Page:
World Weather Network

Digital Programs

In response to the global climate emergency, Holt/Smithson Foundation has joined twenty-seven arts organizations across the world to form the World Weather Network, a ground-breaking constellation of “weather stations” located across the world in oceans, deserts, mountains, farmland, rainforests, observatories, lighthouses, and cities. 

For one year starting on 21 June 2022, artists and writers will share “weather reports” in the form of observations, stories, images, and imaginings about their local weather and our shared climate, creating an archipelago of voices and viewpoints on a new global platform. 

Offering different ways of looking at, listening to, and living with the weather, writers and artists’ weather reports will be shared on the World Weather Network platform from each location: the Himalayas, the Mesopotamian Marshes in Iraq and the desert of the Arabian peninsula; the Great Salt Lake in Utah and the “Great Ocean of Kiwa” in the South Pacific; “iceberg alley” off the coast of Newfoundland, the waters of the Baltic Sea and the Arctic Circle; a tropical rainforest in Guyana and farmland in Ijebu in Nigeria. Artists and writers are working in observatories in Kanagawa in Japan and Manila in the Philippines; looking at cloud data in China and lichens in France; lighthouses on the coast of Peru, the Basque Country and the Snaefellsness peninsula in Iceland; and cities including Dhaka, Istanbul, Johannesburg, London, and Seoul.   

Climate scientists, environmentalists and communities will participate in a wide-ranging program of special events held in each location and online through the platform.  Through the course of the year, the London Review of Books are commissioning special reports from writers based in many of the locations in the World Weather Network.

Robert Smithson's Spiral Jetty in the snow

Changing Climate at Spiral Jetty

In 2022, fifty-two years after it was created, Robert Smithson’s Spiral Jetty—which is part of the collection of Dia Art Foundation—is a barometer for the climate emergency. Constructed from 6,650 tons of rock and earth, the spiral continuously changes form as nature, industry, and time take their effect. In its half-century lifetime, Spiral Jetty’s visibility and relationship to the site have changed as the waters of the lake have risen and then dropped following years of sustained drought and water diversion. The current water level of the Great Salt Lake is at its lowest since records began. For World Weather Network we are commissioning a poet to think with us at the Foundation about the weather, which will be published in early 2023.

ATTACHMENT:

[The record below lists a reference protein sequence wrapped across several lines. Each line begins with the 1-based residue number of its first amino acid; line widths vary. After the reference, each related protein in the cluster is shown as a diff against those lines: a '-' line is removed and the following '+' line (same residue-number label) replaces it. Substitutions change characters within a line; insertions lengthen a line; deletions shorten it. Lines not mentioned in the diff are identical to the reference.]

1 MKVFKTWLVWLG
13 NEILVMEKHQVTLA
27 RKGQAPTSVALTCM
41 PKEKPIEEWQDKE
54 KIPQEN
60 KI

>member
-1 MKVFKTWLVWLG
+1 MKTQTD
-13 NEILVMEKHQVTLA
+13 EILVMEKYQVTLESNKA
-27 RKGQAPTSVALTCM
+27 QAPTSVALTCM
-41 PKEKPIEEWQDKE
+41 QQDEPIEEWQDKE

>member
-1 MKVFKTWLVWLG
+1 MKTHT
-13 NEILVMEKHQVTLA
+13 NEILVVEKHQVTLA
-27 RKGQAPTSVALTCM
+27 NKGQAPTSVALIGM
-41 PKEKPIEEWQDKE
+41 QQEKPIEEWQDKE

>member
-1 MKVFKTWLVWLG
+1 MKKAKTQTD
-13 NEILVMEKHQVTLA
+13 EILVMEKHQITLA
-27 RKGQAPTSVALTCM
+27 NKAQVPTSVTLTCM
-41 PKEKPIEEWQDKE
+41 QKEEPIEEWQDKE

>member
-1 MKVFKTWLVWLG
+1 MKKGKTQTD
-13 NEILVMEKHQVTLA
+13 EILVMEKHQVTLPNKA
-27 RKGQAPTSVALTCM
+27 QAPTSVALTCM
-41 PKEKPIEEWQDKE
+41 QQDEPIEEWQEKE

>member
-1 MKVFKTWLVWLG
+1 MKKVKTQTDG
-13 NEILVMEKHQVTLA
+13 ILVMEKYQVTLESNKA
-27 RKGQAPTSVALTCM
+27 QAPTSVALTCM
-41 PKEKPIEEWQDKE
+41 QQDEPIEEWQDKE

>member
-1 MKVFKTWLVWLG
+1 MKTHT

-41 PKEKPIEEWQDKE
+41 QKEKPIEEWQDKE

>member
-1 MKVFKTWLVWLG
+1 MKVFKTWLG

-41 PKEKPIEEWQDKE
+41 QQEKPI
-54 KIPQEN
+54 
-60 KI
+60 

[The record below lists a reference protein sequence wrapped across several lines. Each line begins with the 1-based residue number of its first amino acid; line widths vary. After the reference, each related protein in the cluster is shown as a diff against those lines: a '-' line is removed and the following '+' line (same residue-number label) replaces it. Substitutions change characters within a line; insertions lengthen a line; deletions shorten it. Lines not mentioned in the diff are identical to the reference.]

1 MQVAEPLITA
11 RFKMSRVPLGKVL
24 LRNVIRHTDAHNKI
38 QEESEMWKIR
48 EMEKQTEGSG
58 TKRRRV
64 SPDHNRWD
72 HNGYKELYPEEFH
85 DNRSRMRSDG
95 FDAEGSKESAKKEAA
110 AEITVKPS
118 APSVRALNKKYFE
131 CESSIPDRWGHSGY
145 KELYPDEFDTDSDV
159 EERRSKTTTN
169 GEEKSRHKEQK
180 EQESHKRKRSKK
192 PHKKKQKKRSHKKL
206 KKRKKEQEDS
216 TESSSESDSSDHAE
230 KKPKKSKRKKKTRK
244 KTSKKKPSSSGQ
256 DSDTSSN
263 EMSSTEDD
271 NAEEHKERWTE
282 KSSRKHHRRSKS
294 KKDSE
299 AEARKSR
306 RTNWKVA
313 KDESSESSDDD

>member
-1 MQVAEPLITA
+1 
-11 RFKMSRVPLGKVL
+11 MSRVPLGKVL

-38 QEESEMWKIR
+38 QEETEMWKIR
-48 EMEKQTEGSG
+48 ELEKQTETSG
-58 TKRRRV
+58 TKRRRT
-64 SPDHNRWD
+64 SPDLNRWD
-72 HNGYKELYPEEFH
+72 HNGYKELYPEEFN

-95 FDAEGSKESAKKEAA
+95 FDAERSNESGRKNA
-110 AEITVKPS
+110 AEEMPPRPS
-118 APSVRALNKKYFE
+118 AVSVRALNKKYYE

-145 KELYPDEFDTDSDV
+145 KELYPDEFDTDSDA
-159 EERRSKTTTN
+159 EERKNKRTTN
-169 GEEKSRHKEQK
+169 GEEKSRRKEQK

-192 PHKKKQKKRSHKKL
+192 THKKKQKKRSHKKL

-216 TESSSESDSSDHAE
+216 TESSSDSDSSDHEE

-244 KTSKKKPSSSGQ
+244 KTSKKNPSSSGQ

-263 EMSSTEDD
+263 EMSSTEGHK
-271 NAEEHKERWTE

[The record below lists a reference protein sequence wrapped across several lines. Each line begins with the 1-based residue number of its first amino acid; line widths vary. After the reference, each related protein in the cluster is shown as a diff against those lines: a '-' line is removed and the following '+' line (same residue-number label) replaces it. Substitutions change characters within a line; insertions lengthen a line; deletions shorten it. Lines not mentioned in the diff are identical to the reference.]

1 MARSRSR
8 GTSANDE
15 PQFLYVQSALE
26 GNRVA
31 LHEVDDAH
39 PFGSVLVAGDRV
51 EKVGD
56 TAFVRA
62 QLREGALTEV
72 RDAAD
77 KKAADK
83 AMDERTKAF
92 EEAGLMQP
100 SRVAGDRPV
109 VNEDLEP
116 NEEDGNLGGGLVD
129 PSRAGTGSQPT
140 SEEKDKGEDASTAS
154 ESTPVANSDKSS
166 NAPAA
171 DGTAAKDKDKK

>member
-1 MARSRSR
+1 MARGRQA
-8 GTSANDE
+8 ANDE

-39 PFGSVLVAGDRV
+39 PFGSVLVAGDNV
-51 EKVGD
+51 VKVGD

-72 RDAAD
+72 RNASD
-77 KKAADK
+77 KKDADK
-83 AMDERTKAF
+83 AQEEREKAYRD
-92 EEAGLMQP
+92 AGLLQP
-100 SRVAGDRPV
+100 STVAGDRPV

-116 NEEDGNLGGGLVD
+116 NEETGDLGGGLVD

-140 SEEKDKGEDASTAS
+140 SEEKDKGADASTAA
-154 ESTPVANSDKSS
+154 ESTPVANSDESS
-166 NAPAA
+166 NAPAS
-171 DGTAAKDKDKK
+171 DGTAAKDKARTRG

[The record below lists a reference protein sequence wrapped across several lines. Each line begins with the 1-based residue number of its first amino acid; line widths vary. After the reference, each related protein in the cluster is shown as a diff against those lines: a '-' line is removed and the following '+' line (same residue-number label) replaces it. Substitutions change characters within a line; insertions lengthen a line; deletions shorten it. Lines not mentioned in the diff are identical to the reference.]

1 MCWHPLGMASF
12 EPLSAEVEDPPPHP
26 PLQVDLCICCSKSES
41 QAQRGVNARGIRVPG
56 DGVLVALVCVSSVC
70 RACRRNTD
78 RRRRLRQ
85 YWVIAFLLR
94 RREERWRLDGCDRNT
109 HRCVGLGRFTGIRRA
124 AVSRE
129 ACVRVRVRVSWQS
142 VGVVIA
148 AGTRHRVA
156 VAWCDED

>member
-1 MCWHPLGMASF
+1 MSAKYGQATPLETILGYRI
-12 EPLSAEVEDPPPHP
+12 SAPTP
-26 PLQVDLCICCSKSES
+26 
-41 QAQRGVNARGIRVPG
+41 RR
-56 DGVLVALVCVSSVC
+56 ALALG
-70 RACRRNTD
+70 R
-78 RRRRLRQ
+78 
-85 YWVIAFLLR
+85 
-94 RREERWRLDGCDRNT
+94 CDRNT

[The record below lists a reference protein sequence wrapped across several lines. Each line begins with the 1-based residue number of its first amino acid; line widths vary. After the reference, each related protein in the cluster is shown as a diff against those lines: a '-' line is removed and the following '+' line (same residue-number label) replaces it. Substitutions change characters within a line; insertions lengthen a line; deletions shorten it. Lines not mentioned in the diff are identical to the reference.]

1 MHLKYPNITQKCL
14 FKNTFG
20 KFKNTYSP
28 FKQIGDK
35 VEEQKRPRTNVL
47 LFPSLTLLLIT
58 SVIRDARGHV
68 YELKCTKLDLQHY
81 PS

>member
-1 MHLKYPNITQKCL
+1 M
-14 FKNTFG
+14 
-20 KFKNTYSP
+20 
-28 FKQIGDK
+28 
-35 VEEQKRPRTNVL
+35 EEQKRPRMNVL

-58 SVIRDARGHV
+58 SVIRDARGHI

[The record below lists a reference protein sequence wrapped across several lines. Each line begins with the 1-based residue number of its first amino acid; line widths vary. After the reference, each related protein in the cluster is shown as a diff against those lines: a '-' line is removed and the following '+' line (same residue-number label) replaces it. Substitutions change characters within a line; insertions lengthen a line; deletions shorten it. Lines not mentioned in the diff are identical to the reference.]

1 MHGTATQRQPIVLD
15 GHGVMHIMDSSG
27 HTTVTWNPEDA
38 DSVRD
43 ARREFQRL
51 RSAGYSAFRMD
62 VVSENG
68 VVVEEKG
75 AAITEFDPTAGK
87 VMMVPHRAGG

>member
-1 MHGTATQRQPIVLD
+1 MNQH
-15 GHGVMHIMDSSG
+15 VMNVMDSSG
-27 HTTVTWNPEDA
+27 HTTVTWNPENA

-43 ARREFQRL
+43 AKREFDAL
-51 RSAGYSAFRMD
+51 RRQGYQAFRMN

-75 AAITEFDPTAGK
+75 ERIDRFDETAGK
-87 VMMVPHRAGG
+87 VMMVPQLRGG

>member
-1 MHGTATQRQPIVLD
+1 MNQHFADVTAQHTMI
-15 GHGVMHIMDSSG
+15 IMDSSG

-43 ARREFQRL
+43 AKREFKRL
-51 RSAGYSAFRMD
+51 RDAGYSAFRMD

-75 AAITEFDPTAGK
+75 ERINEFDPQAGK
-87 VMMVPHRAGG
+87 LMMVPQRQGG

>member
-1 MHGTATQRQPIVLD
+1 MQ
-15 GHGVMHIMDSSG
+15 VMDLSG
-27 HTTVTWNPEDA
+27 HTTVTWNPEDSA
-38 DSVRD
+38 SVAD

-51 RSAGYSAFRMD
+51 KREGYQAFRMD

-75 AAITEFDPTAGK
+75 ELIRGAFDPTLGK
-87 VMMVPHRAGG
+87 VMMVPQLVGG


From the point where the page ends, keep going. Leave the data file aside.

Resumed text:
To kick-off our participation in the World Weather Network we will be looking at the changing conditions at Robert Smithson's earthwork Spiral Jetty since its completion in 1970. In our Instagram series of weather reports from the history of Spiral Jetty we will be sharing unseen film footage from its construction, as well as images of the earthwork immersed under water, of its reappearance in the 1990s covered with salt crystals, and of the situation today.⁠ See the Dispatch Log below for links to each individual post.

⁠Thank you to Hikmet Loe for sharing her research on the changing conditions at Spiral Jetty on her website and for her guidance on this project.⁠

Dispatch 1

construction of Spiral Jetty

We begin with images taken by Robert Smithson during and shortly after the construction of Spiral Jetty in April of 1970. At that time the level of the North Arm of the Great Salt Lake was 4,195 feet as recorded by the United States Geological Survey.⁠

Dispatch 2

Robert Smithson at Spiral Jetty (1970) in August of 1971

Nancy Holt took this photograph of Robert Smithson sitting on the edge of "Spiral Jetty" in August of 1971, a little over a year after the earthwork’s completion.

Dispatch 4

aerial image of Smithson's Spiral Jetty

This image of Robert Smithson's Spiral Jetty was taken by Atsushi Fujie in November of 1990.⁠ At that time, the level of the North Arm of the Great Salt Lake was 4,203 feet—8 feet higher than the lake levels when "Spiral Jetty" was built in 1970.⁠

Dispatch 5

aerial image of Smithson's Spiral Jetty with red water

In 1993 Robert Smithson's Spiral Jetty emerged from the Great Salt Lake for the first time in twenty years—bright white, encrusted in salt against the red waters of the Great Salt Lake. ⁠Nancy Holt captured this image from a helicopter in 1995.⁠

Dispatch 6

Spiral Jetty emerging from the Great Salt Lake
salt encrusted rocks

In 2002 Robert Smithson's "Spiral Jetty" emerged once again from the surface of Utah's Great Salt Lake.⁠ These images were taken by Matthew Coolidge, founder and director of the Center for Land Use Interpretation.

Dispatch 7

aerial image showing the shoreline far from Spiral Jetty

When this image of Robert Smithson's "Spiral Jetty" was taken by Hikmet Loe on December 7, 2016 the level of the Great Salt Lake had fallen to 4,189 feet.⁠

Dispatch 8

Spiral Jetty covered in snow

Footage of Spiral Jetty in the snow was taken by Charles Uibel on December 15 2021, when the level of the Great Salt Lake was 4,190 ft—five feet below the lake level during construction of the earthwork in 1970.⁠

Dispatch 9

Spiral Jetty viewed from the shore

For our final post in this series we are sharing a dispatch from our Head of Operations & Finance, Brenda Folstad, who traveled to Spiral Jetty in April 2022 to return a stone that was taken from the earthwork. The stone was mailed to the Foundation with the request to return it to Spiral Jetty. Photograph by John J. Wolbers.